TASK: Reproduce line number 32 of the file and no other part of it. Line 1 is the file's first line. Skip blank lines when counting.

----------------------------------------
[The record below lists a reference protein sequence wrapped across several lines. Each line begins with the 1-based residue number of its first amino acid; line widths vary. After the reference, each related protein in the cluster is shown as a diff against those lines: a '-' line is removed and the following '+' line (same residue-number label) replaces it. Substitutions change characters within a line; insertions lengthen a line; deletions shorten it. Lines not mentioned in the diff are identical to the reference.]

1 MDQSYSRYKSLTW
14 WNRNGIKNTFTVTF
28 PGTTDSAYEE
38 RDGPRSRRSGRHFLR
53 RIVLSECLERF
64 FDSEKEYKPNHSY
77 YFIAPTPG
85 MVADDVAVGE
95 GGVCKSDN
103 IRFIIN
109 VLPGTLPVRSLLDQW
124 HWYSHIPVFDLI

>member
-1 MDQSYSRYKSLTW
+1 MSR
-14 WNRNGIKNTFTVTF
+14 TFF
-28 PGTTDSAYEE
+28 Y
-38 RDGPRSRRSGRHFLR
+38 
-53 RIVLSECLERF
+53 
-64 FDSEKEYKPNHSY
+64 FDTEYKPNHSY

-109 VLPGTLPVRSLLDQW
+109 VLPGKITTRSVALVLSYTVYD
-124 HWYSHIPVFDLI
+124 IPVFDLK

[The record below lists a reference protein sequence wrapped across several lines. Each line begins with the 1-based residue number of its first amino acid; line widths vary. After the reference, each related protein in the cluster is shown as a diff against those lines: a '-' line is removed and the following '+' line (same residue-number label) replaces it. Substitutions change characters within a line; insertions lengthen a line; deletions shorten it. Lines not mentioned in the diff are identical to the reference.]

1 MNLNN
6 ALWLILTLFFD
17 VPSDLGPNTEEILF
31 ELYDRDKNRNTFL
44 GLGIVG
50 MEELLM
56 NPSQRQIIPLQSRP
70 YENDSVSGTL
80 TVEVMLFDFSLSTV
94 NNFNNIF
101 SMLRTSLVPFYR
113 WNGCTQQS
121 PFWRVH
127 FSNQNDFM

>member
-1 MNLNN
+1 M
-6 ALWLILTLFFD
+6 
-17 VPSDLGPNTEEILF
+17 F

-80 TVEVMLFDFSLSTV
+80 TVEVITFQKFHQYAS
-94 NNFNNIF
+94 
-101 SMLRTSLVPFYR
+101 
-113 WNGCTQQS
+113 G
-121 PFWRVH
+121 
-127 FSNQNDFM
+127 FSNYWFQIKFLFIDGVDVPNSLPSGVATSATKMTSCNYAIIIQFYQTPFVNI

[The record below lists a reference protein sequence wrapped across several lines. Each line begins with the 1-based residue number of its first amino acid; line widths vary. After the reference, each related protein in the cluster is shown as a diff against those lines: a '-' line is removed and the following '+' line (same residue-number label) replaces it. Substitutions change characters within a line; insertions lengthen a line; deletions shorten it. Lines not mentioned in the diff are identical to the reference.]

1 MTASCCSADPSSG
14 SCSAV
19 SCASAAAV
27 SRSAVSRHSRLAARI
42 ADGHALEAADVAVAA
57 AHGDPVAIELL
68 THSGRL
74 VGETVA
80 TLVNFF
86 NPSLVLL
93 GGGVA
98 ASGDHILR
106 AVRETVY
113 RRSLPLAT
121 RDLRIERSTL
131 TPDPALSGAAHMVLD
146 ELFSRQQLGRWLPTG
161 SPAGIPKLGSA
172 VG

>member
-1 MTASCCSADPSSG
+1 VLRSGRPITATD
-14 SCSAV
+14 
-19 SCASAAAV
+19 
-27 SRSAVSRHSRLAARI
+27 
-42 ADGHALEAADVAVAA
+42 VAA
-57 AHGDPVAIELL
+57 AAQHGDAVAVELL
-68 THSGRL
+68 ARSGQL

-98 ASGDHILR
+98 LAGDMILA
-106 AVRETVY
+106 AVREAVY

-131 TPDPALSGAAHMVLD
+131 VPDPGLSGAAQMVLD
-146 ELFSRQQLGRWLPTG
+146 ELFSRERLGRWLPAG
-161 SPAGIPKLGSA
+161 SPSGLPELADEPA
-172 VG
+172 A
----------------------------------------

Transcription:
1 MNLNN